Iowa lawmakers won't regulate campus free speech

Contentious bill dies, but university legal issues persist

The Iowa State House cupola on Thur. Mar 11, 2016. (Rebecca F. Miller/The Gazette)
The Iowa State House cupola on Thur. Mar 11, 2016. (Rebecca F. Miller/The Gazette)
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If Iowa had legislation regulating how its Board of Regents handles free speech issues, maybe the University of Iowa and Iowa State University could have avoided recent costly legal battles that have attracted national attention, according to a lawmaker who proposed such regulations this session.

The contentious bill that Sen. Amy Sinclair, R-Allerton, said would have protected “ideas with which you radically disagree or even detest” seemed on track for passage this legislative session. After its introduction Feb. 19, a Senate Education Committee approved Senate Study Bill 3120 before the full Iowa Senate did so on Feb. 28.

Moving over to the House, the bill received support from a subcommittee, but — in the rush toward meeting a “funnel” deadline that whittles down the session’s massive pack of proposals — the House Education Committee didn’t bring it up for a vote.

Committee Chair Rep. Walt Rogers, R-Cedar Falls, said he caucused on the bill but didn’t have enough Republican support to pass it.

That means the issue remains in the regents’ hands to regulate, according to Sinclair.

“I certainly would rather have seen the campus free speech bill pass for sure,” she said. “I think it’s always a good thing to have a standard in place so students know what’s expected of them and so that our regents know what is expected of them.”

“Frankly,” Sinclair added, “if we had rules in place, there wouldn’t be the lawsuits that exist.”

Both UI and ISU recently have faced legal action over their handling of campus free speech, a topic that’s gained widespread national attention as political divides have widened.


ISU this year lost a legal battle to the tune of nearly $1 million after a federal judge found administrators violated the free-speech rights of a student organization advocating reformed marijuana laws.

ISU officials, according to court documents, granted approval of a T-shirt design for the group that incorporated ISU’s mascot and a marijuana symbol, but then rescinded approval and changed the rules following criticism from the public and state officials.

ISU also faced blowback after a student invited former Breitbart News writer and touted white nationalist Milo Yiannopoulos to campus in December 2016. The university had planned to allow the visit, but the engagement eventually was canceled after officials hiked fees to cover additional security.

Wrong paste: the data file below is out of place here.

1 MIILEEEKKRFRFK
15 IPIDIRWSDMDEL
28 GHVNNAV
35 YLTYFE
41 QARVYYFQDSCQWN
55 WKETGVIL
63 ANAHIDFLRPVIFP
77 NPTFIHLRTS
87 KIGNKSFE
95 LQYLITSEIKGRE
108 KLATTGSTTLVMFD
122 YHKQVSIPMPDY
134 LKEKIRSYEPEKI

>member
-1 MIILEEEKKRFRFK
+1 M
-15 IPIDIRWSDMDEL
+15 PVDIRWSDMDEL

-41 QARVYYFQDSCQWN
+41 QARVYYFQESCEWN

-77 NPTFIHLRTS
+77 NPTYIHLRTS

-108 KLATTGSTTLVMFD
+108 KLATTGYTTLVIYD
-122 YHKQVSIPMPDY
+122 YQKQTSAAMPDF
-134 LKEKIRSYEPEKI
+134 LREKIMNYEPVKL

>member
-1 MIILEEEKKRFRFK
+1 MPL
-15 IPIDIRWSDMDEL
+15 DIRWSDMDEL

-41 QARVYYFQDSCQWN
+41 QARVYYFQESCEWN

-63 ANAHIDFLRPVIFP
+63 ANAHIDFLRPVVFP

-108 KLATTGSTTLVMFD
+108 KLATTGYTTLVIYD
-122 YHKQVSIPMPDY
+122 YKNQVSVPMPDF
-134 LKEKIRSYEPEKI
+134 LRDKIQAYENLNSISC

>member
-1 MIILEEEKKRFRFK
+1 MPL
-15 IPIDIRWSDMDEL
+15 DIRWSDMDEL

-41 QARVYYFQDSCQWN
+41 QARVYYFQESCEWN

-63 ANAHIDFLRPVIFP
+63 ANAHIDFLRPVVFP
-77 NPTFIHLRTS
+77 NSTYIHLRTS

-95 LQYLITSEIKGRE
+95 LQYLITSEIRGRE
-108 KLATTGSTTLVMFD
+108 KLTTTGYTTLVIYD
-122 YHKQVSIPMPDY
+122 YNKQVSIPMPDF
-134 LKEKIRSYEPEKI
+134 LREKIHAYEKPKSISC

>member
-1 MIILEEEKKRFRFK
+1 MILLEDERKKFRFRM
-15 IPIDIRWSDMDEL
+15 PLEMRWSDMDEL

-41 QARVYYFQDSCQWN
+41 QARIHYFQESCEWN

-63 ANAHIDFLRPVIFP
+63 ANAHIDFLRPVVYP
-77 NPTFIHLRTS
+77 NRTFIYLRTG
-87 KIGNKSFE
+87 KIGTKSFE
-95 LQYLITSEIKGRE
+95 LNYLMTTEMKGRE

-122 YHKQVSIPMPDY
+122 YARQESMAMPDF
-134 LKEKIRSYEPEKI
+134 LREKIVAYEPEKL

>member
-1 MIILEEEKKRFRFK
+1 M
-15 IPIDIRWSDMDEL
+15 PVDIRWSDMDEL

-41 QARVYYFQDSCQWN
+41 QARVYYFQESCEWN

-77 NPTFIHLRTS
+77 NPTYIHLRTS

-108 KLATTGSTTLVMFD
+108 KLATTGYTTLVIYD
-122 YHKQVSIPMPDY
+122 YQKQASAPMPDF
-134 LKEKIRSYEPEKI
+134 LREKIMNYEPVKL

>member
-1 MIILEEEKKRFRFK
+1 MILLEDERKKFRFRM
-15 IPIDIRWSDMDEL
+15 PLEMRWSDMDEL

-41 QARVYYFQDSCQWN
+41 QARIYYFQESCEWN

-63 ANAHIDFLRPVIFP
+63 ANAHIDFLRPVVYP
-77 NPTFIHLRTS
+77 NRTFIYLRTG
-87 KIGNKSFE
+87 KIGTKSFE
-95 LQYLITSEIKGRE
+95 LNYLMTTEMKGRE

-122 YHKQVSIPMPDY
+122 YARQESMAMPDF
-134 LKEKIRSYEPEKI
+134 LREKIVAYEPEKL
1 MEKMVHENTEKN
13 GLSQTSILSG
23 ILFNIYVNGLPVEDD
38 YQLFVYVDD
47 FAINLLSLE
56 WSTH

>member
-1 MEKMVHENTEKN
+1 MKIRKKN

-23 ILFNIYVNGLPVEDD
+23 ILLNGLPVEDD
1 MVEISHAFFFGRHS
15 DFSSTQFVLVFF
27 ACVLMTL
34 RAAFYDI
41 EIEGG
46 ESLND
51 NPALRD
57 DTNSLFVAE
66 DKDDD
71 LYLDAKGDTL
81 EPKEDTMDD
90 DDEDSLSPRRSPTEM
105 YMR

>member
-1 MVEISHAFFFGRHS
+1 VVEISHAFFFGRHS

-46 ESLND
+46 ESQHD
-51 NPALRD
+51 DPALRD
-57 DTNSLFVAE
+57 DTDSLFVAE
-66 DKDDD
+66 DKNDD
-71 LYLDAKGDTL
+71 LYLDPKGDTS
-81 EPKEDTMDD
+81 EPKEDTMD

At the University of Iowa, administrators are facing a federal lawsuit from a Christian student organization — Business Leaders in Christ, or BLinC for short — alleging discrimination.

The school had deregistered the group for barring a gay member from serving as a leader, which the UI said was a violation of its human rights policy.

But BLinC argued the university is not equally enforcing that policy, as other student groups have similar requirements including a Muslim organization.

That case has attracted national attention as part of a swirling debate — which has reached the U.S. Supreme Court — over free expression and discrimination. The Becket Fund for Religious Liberty, a Washington, D.C., firm that has been on the front lines of the issue, is representing BLinC in the case.

Sinclair’s bill seemed to directly address some of the issues the universities have faced — but then go much deeper into campus protests and legal ramifications of university violations.


In broad strokes, it required the Board of Regents to adopt policies defining the “proper function and role of the institutions of higher education, the freedoms to be afforded students, and the use of public areas of campus for public forums,” according to a legislative fiscal note.

It also prohibited public universities from denying student organization benefits and privileges “based on the viewpoint of a student organization or the expression of the viewpoint of a student organization by the student organization or its members.”

Sinclair told her peers in February the bill was not a response to the BLinC case and had been in the works since May.

Critics of the bill, including Sen. Herman Quirmbach, D-Ames, and Sen. David Johnson, I-Ocheyedan, described it as a “dangerous, insidious, nefarious bill.”

The regents opposed it, arguing they already have free-speech policies and procedures on their respective campuses.

But Sinclair, in an impassioned speech before its Senate passage, urged her fellow lawmakers, “If you vote against this bill you are voting against our constitutional rights that are enshrined in our First Amendment.”

But after its failure to clear the funnel in March, Sinclair told The Gazette she doesn’t see the bill being resurrected — leaving the issue in the Board of Regents purview, at least for now.

“I think the regents are addressing that as a board, just particularly because they have a couple of issues going on right now,” she said.


Sinclair credited the public universities with being “pretty good about allowing for free speech.” But, she noted, time will be the test.

“They’re just dealing with it on a systemwide basis,” she said. “As soon as we know the results of that, we’ll know whether or not they’ve been able to resolve it without the legislation.”

James Q. Lynch and Rod Boshart of The Gazette contributed.

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